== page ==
IT’s battle against inefficiency has been raging for years. Two thirds of companies go over schedule on their project/solution deployments. Technology complexity doubles every two years. And more than 70% of budgets are spent on operations and maintenance, a percentage which is growing. Blade servers were introduced as a solution to such problems. And while they did make headway, their basic architecture failed to resolve key underlining issues.
In the first article of this 2-part series, we examined the findings of IT analyst Clabby Analytics’ 8-page white paper A Comparison of IBM’s New Flex System Environment to Traditional Blade Architectures to address the most frequently asked questions we hear from customers. In this second entry of a 2-part series, we’ll look at some of the shortcomings of traditional blades, and why Clabby Analytics believes IBM Flex System is the best blade offering in the market.
The Shortcomings of Traditional Blades
The Clabby Analytics report details the shortcomings of traditional blades. In particular, they cite four areas of concern:
- Chassis: Existing blade chassis were designed with yesterday’s speeds in mind. As a result, they limit bandwidth to 40 Gb or below, and in some cases do not support increasingly popular connectivity methodologies such as InfiniBand. In time, they will hit the wall and new chassis will have to be purchased.
- Latency: Traffic within the blades is routed in an indirect manner and this adds unnecessary latency. For those requiring high performance, internal blade latency is a growing concern.
- Storage: Blades originated as a way to increase compute density by packing more memory and processing power into a smaller space. This was accomplished at the expense of storage which was shipped externally to the SAN. That approach was adequate five years ago, but the rise of Big Data demands storage close to the CPU.
- Management: Blade management systems focus on the physical blade environment but are limited when it comes to monitoring virtual machines, networking and storage subsystems.
“To manage blade environment most efficiently, systems administrators and managers need well-integrated tools that can manage both physical and virtual resources across the entire systems environment (compute nodes, storage and networks) in a cohesive, integrated manner,” said the Clabby report. “All major blade vendors will need to rebuild their blade chassis environments in order to support high speed 100Gb Ethernet and faster connections in the future.”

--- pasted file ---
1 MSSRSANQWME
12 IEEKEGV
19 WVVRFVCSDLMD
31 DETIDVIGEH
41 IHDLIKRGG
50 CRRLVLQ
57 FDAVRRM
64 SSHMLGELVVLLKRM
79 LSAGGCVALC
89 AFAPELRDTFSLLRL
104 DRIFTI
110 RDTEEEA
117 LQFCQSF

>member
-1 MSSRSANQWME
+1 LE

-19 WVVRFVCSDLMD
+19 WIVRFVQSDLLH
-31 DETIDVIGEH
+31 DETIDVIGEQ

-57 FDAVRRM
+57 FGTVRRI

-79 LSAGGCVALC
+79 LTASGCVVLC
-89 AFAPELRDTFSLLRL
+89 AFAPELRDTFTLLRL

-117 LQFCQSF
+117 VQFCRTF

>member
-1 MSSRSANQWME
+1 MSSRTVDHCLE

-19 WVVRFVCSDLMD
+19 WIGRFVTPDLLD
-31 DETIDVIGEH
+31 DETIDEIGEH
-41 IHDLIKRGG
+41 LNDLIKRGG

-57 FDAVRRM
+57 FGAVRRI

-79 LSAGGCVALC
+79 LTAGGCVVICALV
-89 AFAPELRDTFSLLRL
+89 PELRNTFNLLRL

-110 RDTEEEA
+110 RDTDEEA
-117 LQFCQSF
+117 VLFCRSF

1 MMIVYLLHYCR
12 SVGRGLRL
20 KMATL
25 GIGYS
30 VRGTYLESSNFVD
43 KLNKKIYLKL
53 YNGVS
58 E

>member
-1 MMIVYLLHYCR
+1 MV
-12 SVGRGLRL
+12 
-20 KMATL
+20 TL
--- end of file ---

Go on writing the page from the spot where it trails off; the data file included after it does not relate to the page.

How Flex System Addresses these issues
Latency is reduced by up to 50 percent in IBM Flex System due to a more direct design that facilitates rapid internal communication. Up to eight Solid State Drives (SSDs) can be placed inside the chassis which equates to 1.6 TB of superfast flash storage.
The chassis itself has advantages in terms of airflow, power consumption, and cooling and can accommodate advanced communications adapters such as the latest generations of InfiniBand, and 100Gb Ethernet. The Flex System chassis contains 14 half-wide bays whereas most competitors contain 8. It can also utilize 224 CPU cores per chassis whereas other competing chassis’ offer 128 CPU cores.
Finally, Flex System Manager (FSM) is a single pane of glass across the entire ecosystem. As well as all compute, networking and storage assets, FSM has the capability to manage all virtualization environments and related storage from one interface.
“All major system components as well as ancillary components will all be connected in a unified, converged system architecture that can be managed from a common management point,” said Clabby Analytics. “In the FSM world, systems managers have control over all of the resources needed to ensure that applications can run optimally.”
How IBM Flex System compares against HP BladeCenter and Cisco UCS
The report directly contrasts Flex System against the leading blade servers on the market, including IBM BladeCenter. Compared to the HP BladeSystem BL 460c Gen8, for example, Flex System offers 50% more memory for virtualization and twice the networking bandwidth.
While the Cisco Unified Computing System (UCS) simplified the deployment process of blades and associated virtual machines, Clabby found it to be too narrow in its application. The architecture makes it easy to install compute nodes, but is not well integrated with the rest of IT.
“The problem with this design is that the burden of integrating traditional blades with storage and switch components falls squarely on the shoulders of IT managers and administrators or onto systems integrators,” said Clabby Analytics. “These managers/integrators may or may not have deep tuning/optimization expertise. In contrast, IBM Flex System deliberately builds on what it has learned after years of infrastructure deployment to provide solutions that, in the majority of cases, outperform the self-integrated designs of most IT managers/integrators.”